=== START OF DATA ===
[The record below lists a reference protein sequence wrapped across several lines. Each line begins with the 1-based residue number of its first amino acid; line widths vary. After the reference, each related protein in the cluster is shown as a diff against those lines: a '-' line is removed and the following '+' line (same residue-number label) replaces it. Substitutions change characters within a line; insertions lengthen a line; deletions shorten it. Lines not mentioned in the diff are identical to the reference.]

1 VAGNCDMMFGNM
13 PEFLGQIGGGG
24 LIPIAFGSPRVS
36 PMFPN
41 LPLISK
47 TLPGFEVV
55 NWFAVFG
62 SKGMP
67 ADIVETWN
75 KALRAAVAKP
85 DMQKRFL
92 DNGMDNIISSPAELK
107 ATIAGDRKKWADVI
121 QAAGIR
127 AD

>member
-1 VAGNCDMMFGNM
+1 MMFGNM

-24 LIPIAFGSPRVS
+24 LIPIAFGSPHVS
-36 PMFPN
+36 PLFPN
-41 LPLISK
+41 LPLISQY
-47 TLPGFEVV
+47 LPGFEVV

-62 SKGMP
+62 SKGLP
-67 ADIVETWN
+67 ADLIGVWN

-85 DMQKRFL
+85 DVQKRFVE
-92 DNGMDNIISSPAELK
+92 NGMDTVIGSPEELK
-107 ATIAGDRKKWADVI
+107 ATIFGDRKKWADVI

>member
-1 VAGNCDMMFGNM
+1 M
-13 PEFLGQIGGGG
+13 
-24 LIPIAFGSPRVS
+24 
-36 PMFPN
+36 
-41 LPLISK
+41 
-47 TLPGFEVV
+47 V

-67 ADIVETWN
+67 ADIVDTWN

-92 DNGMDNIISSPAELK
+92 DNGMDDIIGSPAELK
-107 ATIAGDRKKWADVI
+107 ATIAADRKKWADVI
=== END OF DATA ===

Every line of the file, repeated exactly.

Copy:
[The record below lists a reference protein sequence wrapped across several lines. Each line begins with the 1-based residue number of its first amino acid; line widths vary. After the reference, each related protein in the cluster is shown as a diff against those lines: a '-' line is removed and the following '+' line (same residue-number label) replaces it. Substitutions change characters within a line; insertions lengthen a line; deletions shorten it. Lines not mentioned in the diff are identical to the reference.]

1 VAGNCDMMFGNM
13 PEFLGQIGGGG
24 LIPIAFGSPRVS
36 PMFPN
41 LPLISK
47 TLPGFEVV
55 NWFAVFG
62 SKGMP
67 ADIVETWN
75 KALRAAVAKP
85 DMQKRFL
92 DNGMDNIISSPAELK
107 ATIAGDRKKWADVI
121 QAAGIR
127 AD

>member
-1 VAGNCDMMFGNM
+1 MMFGNM

-24 LIPIAFGSPRVS
+24 LIPIAFGSPHVS
-36 PMFPN
+36 PLFPN
-41 LPLISK
+41 LPLISQY
-47 TLPGFEVV
+47 LPGFEVV

-62 SKGMP
+62 SKGLP
-67 ADIVETWN
+67 ADLIGVWN

-85 DMQKRFL
+85 DVQKRFVE
-92 DNGMDNIISSPAELK
+92 NGMDTVIGSPEELK
-107 ATIAGDRKKWADVI
+107 ATIFGDRKKWADVI

>member
-1 VAGNCDMMFGNM
+1 M
-13 PEFLGQIGGGG
+13 
-24 LIPIAFGSPRVS
+24 
-36 PMFPN
+36 
-41 LPLISK
+41 
-47 TLPGFEVV
+47 V

-67 ADIVETWN
+67 ADIVDTWN

-92 DNGMDNIISSPAELK
+92 DNGMDDIIGSPAELK
-107 ATIAGDRKKWADVI
+107 ATIAADRKKWADVI